GIMME TAX SHELTER: The Rolling Stones appear to be standing alone among British pop stars in their exile from taxdom, refusing to perform in their homeland due to changes in tax laws that they claim would result in their entire European tour losing money.
The changes closed a loophole allowing people working largely out of the U.K. to not pay taxes on that income. Under the new law, by playing dates that had been planned for August, the Stones would be liable for taxes on all the shows they're performing this year. Consequently, they've postponed the British swing to next summer, a year when there are no plans for extensive touring elsewhere.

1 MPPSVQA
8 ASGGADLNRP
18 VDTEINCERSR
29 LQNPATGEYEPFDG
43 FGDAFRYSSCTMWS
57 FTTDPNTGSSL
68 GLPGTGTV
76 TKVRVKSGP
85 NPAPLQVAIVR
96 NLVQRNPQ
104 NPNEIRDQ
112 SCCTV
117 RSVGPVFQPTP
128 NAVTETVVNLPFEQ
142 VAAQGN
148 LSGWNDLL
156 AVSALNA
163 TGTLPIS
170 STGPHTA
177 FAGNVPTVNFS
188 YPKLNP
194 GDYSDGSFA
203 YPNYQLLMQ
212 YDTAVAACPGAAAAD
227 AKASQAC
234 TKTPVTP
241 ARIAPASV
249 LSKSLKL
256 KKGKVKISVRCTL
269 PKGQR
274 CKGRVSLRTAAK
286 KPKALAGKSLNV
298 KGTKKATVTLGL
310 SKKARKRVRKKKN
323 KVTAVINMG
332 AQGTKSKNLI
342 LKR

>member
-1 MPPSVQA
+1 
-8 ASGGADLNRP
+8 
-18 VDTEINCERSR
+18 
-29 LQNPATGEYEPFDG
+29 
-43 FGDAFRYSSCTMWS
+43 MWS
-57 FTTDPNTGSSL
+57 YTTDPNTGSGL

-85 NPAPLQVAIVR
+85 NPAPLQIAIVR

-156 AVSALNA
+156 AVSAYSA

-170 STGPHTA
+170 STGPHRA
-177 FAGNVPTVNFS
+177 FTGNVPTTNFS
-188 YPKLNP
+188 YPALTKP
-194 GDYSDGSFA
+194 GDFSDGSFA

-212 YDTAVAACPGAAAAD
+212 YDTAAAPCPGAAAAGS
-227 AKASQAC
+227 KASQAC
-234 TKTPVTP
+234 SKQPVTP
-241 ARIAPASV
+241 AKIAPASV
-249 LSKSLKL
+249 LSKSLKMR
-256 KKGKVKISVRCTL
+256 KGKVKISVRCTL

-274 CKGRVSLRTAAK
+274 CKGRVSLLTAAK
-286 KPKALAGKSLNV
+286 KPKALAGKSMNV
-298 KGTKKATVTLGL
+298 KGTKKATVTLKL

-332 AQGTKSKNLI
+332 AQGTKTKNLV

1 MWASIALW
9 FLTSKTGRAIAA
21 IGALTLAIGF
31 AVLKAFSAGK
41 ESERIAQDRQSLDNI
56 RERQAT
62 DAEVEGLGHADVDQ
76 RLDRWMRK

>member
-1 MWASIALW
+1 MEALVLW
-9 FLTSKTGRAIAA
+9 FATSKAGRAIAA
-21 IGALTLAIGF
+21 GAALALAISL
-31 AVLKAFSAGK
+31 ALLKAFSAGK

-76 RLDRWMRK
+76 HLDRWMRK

Perhaps mindful that the Stones have received a publicity bashing in England this week--one headline read, "No Sympathy for the Rich Devils"--others in potentially similar situations are not altering plans for U.K. shows. The Spice Girls, for example, are officially tax exiles, but their representatives insist they will not cancel upcoming concerts, despite a reported tax burden for the four remaining members of about $25 million. The only other act of comparable commercial stature in Britain, Oasis, is unaffected by the law. As loyal supporters of Prime Minister Tony Blair, the band declined the option of establishing tax exile in the first place.